Tom Murphy became the CEO of Arrow Financial Corporation (NASDAQ:AROW) in 2013. This analysis aims first to contrast CEO compensation with other companies that have similar market capitalization. After that, we will consider the growth in the business. And finally we will reflect on how common stockholders have fared in the last few years, as a secondary measure of performance. This process should give us an idea about how appropriately the CEO is paid.
How Does Tom Murphy’s Compensation Compare With Similar Sized Companies?
Our data indicates that Arrow Financial Corporation is worth US$478m, and total annual CEO compensation is US$1.3m. (This number is for the twelve months until December 2018). Notably, that’s an increase of 64% over the year before. While we always look at total compensation first, we note that the salary component is less, at US$490k. We examined companies with market caps from US$200m to US$800m, and discovered that the median CEO total compensation of that group was US$1.6m.
That means Tom Murphy receives fairly typical remuneration for the CEO of a company that size. This doesn’t tell us a whole lot on its own, but looking at the performance of the actual business will give us useful context.
You can see a visual representation of the CEO compensation at Arrow Financial, below.
Is Arrow Financial Corporation Growing?
Over the last three years Arrow Financial Corporation has grown its earnings per share (EPS) by an average of 12% per year (using a line of best fit). In the last year, its revenue is up 7.6%.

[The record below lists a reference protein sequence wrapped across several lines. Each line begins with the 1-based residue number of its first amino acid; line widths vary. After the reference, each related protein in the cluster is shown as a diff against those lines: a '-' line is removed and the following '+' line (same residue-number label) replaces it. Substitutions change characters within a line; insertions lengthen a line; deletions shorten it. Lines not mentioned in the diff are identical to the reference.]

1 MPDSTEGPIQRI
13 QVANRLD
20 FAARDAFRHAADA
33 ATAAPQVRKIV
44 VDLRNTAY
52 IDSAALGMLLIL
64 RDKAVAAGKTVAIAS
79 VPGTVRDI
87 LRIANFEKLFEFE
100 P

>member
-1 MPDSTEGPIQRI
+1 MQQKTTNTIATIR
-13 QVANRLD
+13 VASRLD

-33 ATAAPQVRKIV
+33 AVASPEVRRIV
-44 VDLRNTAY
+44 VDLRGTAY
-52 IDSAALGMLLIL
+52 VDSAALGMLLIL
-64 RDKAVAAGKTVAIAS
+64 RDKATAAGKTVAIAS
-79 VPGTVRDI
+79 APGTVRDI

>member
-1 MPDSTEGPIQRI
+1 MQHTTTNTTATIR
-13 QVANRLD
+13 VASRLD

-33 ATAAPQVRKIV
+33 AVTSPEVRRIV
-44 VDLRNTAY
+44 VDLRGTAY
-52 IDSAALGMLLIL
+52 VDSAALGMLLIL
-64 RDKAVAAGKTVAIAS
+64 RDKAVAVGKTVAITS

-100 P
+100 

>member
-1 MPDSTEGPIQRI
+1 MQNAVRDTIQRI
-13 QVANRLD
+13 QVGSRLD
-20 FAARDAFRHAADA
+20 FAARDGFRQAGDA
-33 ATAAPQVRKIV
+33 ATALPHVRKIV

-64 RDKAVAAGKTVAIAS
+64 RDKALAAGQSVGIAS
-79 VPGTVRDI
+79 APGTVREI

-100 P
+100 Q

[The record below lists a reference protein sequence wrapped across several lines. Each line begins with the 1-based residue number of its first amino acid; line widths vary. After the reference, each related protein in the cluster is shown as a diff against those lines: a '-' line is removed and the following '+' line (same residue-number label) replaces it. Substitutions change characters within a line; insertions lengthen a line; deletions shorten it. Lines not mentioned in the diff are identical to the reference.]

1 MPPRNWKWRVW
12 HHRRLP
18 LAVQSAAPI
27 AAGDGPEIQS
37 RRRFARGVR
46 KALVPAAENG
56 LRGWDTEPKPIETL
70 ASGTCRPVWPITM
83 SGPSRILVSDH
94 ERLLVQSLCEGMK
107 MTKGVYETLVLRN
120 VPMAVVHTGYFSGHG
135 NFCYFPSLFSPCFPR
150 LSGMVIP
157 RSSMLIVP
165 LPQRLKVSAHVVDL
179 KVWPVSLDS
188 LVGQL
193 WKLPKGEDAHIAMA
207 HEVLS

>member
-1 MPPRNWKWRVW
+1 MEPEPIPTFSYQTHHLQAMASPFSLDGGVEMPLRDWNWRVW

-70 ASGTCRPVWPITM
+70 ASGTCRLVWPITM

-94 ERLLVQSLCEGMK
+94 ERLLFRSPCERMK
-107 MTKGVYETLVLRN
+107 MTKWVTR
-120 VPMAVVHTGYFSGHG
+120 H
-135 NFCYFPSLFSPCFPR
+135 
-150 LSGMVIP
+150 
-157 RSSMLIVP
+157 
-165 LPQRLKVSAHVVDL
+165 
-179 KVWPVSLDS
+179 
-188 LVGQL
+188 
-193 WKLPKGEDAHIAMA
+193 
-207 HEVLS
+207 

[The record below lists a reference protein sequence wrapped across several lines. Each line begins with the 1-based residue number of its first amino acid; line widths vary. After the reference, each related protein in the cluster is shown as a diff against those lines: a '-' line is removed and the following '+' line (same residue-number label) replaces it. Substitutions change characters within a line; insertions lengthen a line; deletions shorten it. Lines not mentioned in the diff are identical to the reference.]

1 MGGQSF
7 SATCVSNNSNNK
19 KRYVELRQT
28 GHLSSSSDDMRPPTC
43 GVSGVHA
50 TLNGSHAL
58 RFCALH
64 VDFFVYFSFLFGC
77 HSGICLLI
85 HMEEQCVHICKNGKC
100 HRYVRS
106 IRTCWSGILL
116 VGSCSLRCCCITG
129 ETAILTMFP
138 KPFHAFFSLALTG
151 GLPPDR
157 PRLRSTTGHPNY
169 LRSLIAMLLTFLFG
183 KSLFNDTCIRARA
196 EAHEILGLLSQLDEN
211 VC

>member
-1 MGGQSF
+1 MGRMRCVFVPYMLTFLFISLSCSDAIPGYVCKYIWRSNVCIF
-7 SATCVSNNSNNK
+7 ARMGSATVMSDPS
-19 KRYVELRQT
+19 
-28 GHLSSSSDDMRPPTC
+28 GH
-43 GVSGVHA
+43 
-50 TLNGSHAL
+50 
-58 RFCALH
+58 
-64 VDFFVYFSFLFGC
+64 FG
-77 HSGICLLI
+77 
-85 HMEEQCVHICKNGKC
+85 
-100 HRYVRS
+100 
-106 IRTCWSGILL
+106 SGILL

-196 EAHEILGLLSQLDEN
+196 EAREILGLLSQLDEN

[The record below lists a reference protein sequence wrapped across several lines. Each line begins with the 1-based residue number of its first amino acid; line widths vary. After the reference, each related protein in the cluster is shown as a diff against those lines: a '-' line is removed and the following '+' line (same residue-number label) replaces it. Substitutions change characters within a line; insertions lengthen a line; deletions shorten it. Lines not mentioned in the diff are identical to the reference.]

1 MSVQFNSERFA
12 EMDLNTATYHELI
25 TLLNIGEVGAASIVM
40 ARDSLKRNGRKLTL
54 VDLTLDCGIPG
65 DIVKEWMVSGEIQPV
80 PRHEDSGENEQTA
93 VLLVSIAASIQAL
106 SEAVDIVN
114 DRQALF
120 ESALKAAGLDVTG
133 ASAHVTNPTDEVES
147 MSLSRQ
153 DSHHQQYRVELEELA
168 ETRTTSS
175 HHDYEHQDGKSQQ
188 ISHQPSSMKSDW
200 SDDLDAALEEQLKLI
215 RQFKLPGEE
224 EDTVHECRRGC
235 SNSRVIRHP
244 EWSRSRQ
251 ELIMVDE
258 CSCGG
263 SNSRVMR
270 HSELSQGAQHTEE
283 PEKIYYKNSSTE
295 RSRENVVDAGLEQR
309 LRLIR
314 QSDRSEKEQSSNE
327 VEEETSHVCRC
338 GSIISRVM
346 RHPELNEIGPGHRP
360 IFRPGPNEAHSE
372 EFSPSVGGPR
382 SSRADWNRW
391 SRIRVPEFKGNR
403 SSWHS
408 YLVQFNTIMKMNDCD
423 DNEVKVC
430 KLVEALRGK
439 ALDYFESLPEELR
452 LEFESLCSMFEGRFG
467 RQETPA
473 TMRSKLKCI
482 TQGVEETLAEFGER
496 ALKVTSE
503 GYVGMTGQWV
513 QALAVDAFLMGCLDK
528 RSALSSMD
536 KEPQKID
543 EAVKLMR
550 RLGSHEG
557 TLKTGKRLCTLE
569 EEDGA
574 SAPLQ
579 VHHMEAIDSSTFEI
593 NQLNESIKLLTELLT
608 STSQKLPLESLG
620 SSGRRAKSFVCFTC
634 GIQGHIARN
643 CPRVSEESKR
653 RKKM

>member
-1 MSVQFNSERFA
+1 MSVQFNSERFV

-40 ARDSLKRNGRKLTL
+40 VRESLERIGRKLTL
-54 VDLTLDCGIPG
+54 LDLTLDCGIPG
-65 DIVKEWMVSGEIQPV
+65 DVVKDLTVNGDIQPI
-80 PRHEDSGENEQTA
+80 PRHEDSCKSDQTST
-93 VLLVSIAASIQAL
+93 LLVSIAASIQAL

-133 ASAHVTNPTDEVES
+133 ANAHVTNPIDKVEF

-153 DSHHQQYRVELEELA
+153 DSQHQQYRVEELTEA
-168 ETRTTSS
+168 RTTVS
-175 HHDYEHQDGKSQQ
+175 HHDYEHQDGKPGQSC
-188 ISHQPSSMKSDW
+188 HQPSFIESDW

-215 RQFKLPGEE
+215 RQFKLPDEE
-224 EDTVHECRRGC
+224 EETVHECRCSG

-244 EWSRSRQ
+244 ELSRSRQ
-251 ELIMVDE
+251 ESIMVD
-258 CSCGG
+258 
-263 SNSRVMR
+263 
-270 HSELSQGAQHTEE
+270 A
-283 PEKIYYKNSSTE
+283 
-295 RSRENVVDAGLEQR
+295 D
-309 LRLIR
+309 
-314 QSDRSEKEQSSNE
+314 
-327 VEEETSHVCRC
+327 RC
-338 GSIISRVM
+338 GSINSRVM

Overall this is a positive result for shareholders, showing that the company has improved in recent years. It’s good to see a bit of revenue growth, as this suggests the business is able to grow sustainably. It could be important to check this free visual depiction of what analysts expect for the future.
Has Arrow Financial Corporation Been A Good Investment?
Boasting a total shareholder return of 50% over three years, Arrow Financial Corporation has done well by shareholders. This strong performance might mean some shareholders don’t mind if the CEO were to be paid more than is normal for a company of its size.
Tom Murphy is paid around what is normal the leaders of comparable size companies.
Few would be critical of the leadership, since returns have been juicy and earnings per share are moving in the right direction. Although the pay is a normal amount, some shareholders probably consider it fair or modest, given the good performance of the stock. So you may want to check if insiders are buying Arrow Financial shares with their own money (free access).
If you want to buy a stock that is better than Arrow Financial, this free list of high return, low debt companies is a great place to look.
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